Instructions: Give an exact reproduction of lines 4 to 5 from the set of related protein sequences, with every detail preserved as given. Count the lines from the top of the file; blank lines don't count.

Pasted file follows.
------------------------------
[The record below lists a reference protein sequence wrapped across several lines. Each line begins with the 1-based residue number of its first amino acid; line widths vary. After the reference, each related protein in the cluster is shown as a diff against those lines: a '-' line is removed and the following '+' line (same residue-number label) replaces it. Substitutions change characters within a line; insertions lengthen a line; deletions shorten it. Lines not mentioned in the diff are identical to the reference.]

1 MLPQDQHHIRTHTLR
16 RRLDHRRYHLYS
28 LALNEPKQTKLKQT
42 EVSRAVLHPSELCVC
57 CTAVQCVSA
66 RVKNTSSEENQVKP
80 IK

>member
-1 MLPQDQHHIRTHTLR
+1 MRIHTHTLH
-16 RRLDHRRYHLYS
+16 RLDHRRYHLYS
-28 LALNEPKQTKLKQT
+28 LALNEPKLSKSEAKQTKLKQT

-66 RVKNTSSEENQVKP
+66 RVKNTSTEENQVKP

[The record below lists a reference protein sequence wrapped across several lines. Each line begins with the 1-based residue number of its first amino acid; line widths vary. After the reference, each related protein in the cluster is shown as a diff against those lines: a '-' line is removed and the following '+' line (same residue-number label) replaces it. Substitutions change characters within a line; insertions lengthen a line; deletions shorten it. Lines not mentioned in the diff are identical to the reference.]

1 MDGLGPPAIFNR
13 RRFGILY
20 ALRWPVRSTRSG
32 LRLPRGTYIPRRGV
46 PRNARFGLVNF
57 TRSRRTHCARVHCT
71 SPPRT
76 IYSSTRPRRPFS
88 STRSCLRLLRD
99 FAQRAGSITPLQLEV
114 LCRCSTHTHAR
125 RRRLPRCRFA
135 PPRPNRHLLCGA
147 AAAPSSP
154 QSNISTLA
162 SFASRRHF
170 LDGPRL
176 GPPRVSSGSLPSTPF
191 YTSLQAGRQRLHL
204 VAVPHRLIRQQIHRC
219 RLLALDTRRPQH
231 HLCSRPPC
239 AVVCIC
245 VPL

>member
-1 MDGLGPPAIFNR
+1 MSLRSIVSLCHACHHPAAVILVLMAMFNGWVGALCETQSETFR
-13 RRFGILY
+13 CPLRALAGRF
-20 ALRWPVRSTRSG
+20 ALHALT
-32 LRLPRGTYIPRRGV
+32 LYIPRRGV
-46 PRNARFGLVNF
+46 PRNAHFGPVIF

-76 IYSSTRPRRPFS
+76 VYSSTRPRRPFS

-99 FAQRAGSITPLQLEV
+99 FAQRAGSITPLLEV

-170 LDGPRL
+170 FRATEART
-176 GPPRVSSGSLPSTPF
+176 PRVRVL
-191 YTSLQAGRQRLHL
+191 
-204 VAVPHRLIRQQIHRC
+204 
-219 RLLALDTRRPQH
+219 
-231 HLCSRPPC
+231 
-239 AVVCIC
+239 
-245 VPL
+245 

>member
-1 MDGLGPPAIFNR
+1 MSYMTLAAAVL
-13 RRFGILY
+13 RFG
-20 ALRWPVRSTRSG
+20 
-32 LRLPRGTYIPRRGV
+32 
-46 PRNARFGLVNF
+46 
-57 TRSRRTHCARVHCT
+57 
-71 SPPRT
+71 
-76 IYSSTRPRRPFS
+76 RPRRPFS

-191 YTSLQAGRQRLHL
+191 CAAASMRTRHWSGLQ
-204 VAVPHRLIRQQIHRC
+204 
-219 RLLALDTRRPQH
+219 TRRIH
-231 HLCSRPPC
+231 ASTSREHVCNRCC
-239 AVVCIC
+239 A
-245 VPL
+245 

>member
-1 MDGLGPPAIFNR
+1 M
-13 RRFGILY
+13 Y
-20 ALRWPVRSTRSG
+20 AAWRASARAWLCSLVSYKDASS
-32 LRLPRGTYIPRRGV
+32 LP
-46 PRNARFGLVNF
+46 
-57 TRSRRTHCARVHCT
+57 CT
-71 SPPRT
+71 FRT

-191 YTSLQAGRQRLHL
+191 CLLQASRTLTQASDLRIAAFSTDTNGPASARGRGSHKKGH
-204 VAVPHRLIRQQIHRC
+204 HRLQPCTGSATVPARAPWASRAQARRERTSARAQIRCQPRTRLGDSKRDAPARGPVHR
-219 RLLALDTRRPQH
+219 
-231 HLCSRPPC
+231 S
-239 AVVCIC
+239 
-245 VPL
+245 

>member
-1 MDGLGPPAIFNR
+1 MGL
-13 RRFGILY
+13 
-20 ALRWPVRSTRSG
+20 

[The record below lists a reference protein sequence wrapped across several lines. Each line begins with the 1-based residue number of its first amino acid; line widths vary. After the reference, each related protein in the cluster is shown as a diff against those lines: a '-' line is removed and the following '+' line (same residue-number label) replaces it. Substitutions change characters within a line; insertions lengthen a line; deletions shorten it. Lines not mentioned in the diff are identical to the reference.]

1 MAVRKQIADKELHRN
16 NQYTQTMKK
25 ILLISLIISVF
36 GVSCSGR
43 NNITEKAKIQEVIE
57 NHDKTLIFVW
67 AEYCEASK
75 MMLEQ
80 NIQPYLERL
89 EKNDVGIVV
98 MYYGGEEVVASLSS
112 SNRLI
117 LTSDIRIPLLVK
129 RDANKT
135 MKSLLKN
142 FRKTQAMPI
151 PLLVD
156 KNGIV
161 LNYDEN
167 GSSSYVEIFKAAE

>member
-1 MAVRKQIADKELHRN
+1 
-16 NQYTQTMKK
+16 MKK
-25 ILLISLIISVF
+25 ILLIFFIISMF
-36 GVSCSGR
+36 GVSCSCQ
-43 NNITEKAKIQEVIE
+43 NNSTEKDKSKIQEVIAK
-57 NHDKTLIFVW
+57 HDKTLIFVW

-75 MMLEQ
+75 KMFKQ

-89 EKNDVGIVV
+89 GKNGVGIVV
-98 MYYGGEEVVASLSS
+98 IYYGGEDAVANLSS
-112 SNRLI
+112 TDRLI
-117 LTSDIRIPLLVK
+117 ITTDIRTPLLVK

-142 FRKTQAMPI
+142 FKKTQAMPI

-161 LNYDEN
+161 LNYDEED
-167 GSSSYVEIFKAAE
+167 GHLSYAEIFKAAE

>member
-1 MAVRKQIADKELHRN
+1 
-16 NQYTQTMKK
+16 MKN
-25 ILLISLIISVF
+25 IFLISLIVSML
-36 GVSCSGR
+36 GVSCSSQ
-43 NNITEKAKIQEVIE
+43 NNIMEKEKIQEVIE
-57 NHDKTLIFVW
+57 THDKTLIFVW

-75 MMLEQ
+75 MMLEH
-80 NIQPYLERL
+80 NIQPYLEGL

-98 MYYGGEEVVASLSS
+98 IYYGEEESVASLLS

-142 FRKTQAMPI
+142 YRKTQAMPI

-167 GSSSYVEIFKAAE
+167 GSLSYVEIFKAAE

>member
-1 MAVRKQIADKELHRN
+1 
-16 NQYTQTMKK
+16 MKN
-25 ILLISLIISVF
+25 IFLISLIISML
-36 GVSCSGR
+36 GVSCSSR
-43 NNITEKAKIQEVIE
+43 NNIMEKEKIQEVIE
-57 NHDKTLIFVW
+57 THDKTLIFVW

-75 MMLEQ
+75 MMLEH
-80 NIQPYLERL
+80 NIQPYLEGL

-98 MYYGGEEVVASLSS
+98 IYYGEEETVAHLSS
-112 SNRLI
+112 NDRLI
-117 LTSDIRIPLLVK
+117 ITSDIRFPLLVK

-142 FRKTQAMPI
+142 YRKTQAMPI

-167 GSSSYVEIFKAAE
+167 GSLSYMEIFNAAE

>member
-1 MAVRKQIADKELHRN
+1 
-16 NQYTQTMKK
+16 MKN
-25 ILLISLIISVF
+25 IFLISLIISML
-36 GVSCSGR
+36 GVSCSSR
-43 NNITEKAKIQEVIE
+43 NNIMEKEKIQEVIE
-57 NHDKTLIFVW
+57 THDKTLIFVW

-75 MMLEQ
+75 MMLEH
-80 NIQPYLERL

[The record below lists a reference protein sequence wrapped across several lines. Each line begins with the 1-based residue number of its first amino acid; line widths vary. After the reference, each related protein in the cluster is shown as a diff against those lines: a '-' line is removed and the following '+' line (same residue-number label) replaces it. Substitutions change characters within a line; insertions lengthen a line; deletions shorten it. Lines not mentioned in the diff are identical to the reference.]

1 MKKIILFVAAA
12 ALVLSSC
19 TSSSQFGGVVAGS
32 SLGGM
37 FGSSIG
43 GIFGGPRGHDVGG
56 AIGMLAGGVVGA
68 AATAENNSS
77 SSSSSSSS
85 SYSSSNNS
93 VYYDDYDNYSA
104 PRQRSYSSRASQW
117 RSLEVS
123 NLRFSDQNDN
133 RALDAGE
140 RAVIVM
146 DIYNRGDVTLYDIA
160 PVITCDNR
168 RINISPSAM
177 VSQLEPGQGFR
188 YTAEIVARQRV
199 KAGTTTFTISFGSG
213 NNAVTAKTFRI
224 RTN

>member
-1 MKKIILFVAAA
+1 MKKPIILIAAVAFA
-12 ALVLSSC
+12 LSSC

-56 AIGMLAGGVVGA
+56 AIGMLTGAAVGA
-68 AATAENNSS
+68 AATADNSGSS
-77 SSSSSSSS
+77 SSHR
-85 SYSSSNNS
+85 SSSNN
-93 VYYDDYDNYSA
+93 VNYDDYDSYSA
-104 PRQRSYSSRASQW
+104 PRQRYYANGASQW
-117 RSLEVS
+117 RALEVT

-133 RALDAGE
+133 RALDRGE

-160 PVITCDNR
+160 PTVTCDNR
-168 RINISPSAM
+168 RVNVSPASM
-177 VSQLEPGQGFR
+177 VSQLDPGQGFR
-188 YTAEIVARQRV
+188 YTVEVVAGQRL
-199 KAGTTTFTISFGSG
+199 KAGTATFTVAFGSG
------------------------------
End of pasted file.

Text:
28 LALNEPKQTKLKQT
42 EVSRAVLHPSELCVC